It is obvious that pollution reduces the human penis

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An environmental scientist has warned that human penises shrink and genitals generally become defective at birth due to pollution.

In his new book entitled Countdown, Dr. Shanna Swan, a professor of environmental medicine and public health at Icahn School of Medicine at Mount Sinai Hospital in New York City, warned that phthalates in the air cause people to suffer harmful consequences such as abnormal genital size, erectile dysfunction, lower sperm counts and dangerously low fertility rates.

A chemical used in the production of plastics, phthalates in the air affect the endocrine system which produces hormones designed to regulate almost all processes in the body. As a result, more babies are born with smaller penises, Swan wrote.


Her book examines how they affect sperm count as well as male and female reproductive organs in the modern era, and how pollution potentially “threatens the future of the human race”.

Pollution causes low shocks.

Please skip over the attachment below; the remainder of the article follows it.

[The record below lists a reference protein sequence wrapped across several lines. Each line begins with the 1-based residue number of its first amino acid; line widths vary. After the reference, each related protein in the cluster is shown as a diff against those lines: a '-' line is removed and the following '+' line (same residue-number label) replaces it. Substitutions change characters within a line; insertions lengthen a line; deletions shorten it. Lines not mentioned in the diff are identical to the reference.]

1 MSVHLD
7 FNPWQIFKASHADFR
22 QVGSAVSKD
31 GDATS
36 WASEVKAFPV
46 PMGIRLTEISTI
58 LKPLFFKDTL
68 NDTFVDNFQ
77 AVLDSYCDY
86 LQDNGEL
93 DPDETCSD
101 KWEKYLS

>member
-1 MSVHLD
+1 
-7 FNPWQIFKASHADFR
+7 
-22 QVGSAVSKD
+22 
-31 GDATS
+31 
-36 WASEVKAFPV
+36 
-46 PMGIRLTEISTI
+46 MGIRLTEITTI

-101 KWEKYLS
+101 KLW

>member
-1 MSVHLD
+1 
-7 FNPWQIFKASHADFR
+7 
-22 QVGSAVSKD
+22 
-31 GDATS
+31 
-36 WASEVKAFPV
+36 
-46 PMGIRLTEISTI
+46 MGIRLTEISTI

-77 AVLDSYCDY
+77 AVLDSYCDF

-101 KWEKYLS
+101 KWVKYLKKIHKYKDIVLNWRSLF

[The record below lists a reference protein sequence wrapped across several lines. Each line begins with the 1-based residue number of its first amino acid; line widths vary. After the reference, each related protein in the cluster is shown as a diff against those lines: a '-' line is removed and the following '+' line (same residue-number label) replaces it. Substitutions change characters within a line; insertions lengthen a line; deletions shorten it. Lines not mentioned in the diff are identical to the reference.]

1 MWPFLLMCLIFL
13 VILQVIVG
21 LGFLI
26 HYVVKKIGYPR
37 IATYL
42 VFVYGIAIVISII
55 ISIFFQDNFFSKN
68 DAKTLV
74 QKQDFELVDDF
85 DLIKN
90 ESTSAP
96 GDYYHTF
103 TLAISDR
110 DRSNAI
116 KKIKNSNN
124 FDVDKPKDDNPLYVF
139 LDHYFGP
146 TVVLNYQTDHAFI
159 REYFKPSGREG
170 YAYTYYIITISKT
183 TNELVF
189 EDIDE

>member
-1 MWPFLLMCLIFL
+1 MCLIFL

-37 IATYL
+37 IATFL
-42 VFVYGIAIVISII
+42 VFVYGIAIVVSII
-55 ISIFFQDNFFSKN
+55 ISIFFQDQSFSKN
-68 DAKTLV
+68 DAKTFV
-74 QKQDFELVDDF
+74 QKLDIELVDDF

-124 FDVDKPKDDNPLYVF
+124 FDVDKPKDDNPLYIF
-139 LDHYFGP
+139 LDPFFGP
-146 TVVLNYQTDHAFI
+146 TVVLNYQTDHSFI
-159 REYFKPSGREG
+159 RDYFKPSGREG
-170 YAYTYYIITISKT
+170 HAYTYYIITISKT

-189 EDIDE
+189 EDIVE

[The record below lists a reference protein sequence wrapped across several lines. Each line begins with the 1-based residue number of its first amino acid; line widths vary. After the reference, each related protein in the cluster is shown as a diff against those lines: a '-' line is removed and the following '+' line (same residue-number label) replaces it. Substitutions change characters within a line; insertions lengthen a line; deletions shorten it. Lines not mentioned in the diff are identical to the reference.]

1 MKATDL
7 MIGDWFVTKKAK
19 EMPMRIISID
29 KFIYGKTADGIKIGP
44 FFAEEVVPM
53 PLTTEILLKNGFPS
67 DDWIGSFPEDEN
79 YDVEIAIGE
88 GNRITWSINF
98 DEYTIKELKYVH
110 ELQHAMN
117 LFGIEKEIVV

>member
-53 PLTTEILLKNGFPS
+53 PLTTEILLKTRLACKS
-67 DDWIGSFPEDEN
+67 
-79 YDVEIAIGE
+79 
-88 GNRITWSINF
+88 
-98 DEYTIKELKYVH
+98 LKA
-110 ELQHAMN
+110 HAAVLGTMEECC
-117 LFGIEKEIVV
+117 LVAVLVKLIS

In her research, Swan studied phthalate syndrome, which caused rats to give birth to fetuses exposed to chemicals with smaller genitals.

In the case of men, she found that male babies exposed to chemicals in the womb had a shorter anogenital distance, meaning less penis volume.

The reason why this happens is that phthalates mimic the hormone estrogen, which is likely to disrupt the natural production of hormones in the human body and cause detrimental effects on the development of the sexual organs.

As for the way these phthalates reach the unborn baby, Swan thinks the chemical – used to make plastic products more flexible – is most likely transmitted through toys and food.

Phthalates are chemicals that are widely used in the manufacture of plastic products. PICTURE: Harvard University

“Babies are now entering a world already contaminated with chemicals because of the substances they absorb in the womb,” she wrote in her book.

Swan’s findings are based on several expert reviews, one of which showed that sperm levels among men in Western countries have sunk by more than 50 percent in the past four decades.

Worryingly, she also predicted that with such a rapidly declining fertility rate by 2045, most men would become infertile.

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Cover image procured from NDRC and The Irish Sun.